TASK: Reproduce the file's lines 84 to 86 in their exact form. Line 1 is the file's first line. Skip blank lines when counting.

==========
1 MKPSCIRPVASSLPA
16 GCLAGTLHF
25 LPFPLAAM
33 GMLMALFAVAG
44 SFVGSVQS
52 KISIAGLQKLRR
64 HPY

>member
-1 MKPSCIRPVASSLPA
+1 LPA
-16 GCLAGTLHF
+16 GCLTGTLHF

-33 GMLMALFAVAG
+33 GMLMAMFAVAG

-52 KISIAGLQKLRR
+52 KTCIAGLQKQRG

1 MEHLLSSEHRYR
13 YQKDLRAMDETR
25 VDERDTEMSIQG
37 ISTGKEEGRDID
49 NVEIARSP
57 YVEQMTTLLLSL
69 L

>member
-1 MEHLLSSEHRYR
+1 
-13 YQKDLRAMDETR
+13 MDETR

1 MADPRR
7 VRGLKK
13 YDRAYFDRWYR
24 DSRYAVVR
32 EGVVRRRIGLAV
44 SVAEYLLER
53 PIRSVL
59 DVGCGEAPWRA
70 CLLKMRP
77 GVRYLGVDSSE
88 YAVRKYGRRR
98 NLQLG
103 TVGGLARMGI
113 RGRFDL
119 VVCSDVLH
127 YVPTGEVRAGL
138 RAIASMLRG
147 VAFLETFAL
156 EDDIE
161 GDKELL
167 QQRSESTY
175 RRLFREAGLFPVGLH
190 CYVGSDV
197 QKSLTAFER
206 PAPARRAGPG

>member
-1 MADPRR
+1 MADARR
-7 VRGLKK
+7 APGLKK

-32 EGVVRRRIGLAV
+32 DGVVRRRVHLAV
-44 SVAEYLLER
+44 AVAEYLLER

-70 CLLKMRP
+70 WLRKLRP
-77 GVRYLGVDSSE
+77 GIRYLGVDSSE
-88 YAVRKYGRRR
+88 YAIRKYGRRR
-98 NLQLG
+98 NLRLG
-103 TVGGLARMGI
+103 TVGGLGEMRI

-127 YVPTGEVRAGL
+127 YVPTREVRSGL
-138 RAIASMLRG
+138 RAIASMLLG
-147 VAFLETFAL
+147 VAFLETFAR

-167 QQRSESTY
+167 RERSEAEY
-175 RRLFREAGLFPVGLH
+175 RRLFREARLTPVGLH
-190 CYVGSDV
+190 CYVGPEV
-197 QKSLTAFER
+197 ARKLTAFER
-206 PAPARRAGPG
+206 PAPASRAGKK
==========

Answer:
+190 CYVGPEV
-197 QKSLTAFER
+197 ARKLTAFER